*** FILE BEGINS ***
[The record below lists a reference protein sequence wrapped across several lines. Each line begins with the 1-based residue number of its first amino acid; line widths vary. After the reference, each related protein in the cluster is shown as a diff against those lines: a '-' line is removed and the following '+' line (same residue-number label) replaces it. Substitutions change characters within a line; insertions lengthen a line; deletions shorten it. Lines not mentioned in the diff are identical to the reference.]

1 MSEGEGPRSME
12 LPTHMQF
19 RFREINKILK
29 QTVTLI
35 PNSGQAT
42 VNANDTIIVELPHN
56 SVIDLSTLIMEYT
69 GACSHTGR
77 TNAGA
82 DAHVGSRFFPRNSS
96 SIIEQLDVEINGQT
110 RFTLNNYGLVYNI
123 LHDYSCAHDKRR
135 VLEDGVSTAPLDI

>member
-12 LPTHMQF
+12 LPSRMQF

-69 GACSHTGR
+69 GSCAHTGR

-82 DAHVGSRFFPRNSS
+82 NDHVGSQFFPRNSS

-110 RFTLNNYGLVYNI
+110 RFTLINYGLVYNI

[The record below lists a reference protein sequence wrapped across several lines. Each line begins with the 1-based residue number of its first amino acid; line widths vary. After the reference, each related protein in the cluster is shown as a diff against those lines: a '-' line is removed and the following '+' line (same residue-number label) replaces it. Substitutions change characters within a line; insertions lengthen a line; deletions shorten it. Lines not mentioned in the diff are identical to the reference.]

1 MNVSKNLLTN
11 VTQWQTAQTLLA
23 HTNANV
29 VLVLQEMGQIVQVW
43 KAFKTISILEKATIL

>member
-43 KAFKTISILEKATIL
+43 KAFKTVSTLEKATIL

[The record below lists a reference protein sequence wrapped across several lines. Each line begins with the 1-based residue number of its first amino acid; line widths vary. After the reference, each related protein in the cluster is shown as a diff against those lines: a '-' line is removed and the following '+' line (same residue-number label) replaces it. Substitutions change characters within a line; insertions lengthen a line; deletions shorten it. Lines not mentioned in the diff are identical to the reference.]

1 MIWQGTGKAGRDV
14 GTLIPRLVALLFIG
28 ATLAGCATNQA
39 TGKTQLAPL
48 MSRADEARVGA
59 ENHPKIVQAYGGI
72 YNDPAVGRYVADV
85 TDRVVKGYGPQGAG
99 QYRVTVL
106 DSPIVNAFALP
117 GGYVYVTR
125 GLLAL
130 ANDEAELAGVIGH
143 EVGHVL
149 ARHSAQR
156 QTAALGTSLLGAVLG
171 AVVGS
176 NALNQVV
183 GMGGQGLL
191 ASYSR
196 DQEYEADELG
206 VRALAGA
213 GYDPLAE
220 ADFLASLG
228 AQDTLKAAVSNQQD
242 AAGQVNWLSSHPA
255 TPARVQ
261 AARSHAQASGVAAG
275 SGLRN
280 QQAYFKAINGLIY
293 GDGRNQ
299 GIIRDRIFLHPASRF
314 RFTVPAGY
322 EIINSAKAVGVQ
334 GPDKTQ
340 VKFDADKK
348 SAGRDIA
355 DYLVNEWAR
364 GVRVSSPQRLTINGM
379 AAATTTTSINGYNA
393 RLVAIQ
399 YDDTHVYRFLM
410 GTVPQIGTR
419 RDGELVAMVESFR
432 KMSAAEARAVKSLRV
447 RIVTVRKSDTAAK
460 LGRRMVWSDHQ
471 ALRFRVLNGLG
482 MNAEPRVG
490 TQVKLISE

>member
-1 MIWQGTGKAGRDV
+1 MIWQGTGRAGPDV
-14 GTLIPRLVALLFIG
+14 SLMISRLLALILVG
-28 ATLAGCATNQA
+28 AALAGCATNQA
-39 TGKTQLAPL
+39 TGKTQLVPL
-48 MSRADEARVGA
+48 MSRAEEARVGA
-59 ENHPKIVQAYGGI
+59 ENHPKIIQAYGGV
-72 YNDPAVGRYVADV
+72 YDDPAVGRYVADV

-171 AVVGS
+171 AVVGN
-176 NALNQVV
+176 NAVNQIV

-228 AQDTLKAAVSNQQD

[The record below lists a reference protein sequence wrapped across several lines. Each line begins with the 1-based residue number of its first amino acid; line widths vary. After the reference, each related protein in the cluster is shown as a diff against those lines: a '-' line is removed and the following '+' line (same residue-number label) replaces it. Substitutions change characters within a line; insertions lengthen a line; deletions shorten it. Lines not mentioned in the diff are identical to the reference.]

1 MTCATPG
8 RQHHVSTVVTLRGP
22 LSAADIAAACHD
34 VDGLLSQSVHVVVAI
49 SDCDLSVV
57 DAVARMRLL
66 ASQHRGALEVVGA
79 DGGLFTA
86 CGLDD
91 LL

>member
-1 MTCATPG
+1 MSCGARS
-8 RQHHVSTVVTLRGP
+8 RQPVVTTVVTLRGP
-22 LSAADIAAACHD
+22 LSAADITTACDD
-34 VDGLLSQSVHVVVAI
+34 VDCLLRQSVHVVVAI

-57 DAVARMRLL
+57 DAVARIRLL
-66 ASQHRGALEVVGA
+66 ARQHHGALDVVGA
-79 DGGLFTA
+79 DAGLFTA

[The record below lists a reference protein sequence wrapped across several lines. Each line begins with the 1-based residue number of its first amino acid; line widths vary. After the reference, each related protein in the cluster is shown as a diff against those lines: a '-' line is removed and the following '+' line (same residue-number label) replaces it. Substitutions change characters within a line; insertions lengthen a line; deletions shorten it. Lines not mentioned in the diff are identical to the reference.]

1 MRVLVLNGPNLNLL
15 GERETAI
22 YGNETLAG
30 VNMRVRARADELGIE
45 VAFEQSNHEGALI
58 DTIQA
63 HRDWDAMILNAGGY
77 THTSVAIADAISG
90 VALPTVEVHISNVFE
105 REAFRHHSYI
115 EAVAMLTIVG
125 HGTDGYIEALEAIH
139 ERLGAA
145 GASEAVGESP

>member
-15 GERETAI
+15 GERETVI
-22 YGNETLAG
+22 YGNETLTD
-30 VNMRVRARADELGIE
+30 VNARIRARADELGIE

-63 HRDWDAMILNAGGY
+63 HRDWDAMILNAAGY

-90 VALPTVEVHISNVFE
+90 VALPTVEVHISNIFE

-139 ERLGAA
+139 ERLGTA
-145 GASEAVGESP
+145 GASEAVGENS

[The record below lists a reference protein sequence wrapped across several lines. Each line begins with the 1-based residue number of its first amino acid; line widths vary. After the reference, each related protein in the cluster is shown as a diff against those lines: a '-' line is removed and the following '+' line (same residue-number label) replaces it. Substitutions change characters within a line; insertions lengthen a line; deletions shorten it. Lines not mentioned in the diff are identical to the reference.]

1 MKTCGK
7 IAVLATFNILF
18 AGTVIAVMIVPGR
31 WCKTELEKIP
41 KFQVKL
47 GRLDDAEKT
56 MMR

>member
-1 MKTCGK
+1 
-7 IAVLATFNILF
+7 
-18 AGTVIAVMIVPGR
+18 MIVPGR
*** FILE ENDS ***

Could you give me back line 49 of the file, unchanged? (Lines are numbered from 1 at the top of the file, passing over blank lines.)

149 ARHSAQR